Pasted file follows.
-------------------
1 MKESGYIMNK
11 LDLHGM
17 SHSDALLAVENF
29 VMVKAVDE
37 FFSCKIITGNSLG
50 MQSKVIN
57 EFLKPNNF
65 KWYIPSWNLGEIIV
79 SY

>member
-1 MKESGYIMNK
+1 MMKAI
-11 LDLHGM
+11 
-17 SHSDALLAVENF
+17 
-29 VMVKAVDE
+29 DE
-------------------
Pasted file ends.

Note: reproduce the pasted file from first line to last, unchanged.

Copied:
1 MKESGYIMNK
11 LDLHGM
17 SHSDALLAVENF
29 VMVKAVDE
37 FFSCKIITGNSLG
50 MQSKVIN
57 EFLKPNNF
65 KWYIPSWNLGEIIV
79 SY

>member
-1 MKESGYIMNK
+1 MMKAI
-11 LDLHGM
+11 
-17 SHSDALLAVENF
+17 
-29 VMVKAVDE
+29 DE